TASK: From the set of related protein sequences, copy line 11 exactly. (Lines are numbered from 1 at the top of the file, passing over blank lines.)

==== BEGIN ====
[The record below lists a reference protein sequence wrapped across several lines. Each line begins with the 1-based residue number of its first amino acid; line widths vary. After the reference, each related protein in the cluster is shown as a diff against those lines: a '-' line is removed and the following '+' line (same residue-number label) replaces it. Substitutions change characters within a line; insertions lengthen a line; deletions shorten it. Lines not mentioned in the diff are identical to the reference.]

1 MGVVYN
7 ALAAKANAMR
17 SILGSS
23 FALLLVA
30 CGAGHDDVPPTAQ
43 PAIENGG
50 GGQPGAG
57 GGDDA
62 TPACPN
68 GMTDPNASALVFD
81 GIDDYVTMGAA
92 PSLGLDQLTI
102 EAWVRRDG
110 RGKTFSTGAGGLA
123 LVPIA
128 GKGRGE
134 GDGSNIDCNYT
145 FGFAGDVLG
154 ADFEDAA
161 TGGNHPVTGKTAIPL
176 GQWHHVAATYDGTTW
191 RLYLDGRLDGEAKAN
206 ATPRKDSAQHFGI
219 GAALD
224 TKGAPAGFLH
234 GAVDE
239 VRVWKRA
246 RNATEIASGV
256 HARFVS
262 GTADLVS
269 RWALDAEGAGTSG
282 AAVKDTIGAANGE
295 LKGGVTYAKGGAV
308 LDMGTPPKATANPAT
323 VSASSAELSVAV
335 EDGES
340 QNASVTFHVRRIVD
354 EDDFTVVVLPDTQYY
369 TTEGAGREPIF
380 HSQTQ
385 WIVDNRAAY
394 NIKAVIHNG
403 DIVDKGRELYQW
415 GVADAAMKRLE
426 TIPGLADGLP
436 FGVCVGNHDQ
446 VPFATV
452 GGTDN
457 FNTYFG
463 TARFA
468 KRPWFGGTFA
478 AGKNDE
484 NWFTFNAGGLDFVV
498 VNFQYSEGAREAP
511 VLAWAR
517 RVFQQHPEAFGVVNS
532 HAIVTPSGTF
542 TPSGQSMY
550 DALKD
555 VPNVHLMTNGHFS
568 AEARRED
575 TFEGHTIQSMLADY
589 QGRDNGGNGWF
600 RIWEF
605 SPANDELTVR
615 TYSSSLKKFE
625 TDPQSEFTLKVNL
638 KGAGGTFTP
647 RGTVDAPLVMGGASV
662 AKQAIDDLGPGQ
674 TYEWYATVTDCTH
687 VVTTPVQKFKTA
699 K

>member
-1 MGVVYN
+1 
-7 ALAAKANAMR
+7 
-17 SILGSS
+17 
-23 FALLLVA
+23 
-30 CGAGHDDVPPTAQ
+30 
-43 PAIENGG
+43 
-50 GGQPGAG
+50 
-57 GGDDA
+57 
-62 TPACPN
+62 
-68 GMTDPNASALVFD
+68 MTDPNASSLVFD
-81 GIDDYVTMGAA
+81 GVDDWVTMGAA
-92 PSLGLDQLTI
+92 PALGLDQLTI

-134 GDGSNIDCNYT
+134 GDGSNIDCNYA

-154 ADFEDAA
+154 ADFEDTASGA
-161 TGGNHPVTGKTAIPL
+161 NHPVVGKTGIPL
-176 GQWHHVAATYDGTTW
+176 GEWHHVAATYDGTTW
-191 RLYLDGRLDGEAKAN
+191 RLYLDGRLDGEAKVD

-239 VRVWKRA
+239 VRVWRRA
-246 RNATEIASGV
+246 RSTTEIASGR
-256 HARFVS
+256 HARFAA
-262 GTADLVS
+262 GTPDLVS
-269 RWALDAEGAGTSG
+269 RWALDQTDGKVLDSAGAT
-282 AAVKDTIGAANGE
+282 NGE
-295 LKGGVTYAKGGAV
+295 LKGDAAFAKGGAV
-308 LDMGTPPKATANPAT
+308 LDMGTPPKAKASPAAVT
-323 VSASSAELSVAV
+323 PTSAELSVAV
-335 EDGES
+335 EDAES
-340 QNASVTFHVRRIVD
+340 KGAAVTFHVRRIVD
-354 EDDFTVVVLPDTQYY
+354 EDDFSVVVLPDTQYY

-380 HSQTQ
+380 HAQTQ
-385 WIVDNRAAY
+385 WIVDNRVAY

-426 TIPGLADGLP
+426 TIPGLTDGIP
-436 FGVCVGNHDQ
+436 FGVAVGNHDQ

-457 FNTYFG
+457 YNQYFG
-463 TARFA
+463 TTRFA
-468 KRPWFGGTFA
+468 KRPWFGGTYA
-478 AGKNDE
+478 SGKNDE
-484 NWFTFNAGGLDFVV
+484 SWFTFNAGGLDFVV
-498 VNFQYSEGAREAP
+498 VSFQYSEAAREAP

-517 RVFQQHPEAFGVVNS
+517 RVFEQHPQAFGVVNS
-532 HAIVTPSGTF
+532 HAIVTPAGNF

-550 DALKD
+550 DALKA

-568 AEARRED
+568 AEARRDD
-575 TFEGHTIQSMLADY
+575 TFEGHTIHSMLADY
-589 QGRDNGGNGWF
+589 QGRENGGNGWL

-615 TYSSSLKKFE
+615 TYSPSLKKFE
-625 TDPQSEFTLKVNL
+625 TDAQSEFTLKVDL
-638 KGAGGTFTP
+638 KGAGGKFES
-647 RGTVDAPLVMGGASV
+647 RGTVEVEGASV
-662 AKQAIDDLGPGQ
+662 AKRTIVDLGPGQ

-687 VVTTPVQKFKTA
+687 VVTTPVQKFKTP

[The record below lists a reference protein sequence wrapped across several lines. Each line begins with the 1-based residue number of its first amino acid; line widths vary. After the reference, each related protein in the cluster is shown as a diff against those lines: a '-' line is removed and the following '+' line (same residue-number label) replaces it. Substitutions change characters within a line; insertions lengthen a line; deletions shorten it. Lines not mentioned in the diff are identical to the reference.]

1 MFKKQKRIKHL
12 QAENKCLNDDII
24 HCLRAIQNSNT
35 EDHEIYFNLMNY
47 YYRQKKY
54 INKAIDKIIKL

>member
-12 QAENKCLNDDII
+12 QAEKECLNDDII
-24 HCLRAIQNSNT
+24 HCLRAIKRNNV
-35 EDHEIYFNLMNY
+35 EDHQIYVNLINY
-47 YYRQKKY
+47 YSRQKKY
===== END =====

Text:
68 GMTDPNASALVFD